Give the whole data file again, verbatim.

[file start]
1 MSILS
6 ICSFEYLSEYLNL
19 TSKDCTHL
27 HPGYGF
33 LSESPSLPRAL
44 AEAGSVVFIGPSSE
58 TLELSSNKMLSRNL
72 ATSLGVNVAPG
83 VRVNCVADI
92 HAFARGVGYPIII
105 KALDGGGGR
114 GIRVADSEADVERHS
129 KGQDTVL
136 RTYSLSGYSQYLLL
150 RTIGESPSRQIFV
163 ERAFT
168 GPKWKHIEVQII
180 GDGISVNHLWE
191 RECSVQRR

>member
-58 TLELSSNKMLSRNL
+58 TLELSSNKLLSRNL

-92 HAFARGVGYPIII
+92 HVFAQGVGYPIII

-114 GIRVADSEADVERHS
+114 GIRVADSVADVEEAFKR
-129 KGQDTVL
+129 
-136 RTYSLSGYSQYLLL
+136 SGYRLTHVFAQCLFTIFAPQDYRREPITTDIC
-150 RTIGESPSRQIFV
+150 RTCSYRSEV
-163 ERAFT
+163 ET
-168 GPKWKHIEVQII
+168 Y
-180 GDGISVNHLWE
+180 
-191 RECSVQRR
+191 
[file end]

1 MSILS
6 ICSFEYLSEYLNL
19 TSKDCTHL
27 HPGYGF
33 LSESPSLPRAL
44 AEAGSVVFIGPSSE
58 TLELSSNKMLSRNL
72 ATSLGVNVAPG
83 VRVNCVADI
92 HAFARGVGYPIII
105 KALDGGGGR
114 GIRVADSEADVERHS
129 KGQDTVL
136 RTYSLSGYSQYLLL
150 RTIGESPSRQIFV
163 ERAFT
168 GPKWKHIEVQII
180 GDGISVNHLWE
191 RECSVQRR

>member
-58 TLELSSNKMLSRNL
+58 TLELSSNKLLSRNL

-92 HAFARGVGYPIII
+92 HVFAQGVGYPIII

-114 GIRVADSEADVERHS
+114 GIRVADSVADVEEAFKR
-129 KGQDTVL
+129 
-136 RTYSLSGYSQYLLL
+136 SGYRLTHVFAQCLFTIFAPQDYRREPITTDIC
-150 RTIGESPSRQIFV
+150 RTCSYRSEV
-163 ERAFT
+163 ET
-168 GPKWKHIEVQII
+168 Y
-180 GDGISVNHLWE
+180 
-191 RECSVQRR
+191 